COVID-19, Hyperglycemia, and New-Onset Diabetes

Diabetes Care. 2021 Dec;44(12):2645-2655. doi: 10.2337/dc21-1318. Epub 2021 Oct 8.


Certain chronic comorbidities, including diabetes, are highly prevalent in people with coronavirus disease 2019 (COVID-19) and are associated with an increased risk of severe COVID-19 and mortality. Mild glucose elevations are also common in COVID-19 patients and associated with worse outcomes even in people without diabetes. Several studies have recently reported new-onset diabetes associated with COVID-19. The phenomenon of new-onset diabetes following admission to the hospital has been observed previously with other viral infections and acute illnesses. The precise mechanisms for new-onset diabetes in people with COVID-19 are not known, but it is likely that a number of complex interrelated processes are involved, including previously undiagnosed diabetes, stress hyperglycemia, steroid-induced hyperglycemia, and direct or indirect effects of severe acute respiratory syndrome coronavirus 2 (SARS-CoV-2) on the β-cell. There is an urgent need for research to help guide management pathways for these patients. In view of increased mortality in people with new-onset diabetes, hospital protocols should include efforts to recognize and manage acute hyperglycemia, including diabetic ketoacidosis, in people admitted to the hospital. Whether new-onset diabetes is likely to remain permanent is not known, as the long-term follow-up of these patients is limited. Prospective studies of metabolism in the setting of postacute COVID-19 will be required to understand the etiology, prognosis, and treatment opportunities.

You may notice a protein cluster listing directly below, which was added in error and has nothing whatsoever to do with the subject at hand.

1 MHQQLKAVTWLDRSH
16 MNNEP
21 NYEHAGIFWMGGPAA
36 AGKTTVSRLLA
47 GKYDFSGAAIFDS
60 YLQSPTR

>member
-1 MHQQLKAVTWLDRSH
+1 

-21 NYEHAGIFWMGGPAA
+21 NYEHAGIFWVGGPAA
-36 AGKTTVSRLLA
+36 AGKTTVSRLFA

Publication types

  • Research Support, N.I.H., Extramural
  • Research Support, U.S. Gov't, Non-P.H.S.
  • Review

MeSH terms

  • COVID-19*
  • Diabetes Mellitus*
  • Diabetic Ketoacidosis* / epidemiology
  • Diabetic Ketoacidosis* / etiology
  • Humans
  • Hyperglycemia*
  • Prospective Studies
  • SARS-CoV-2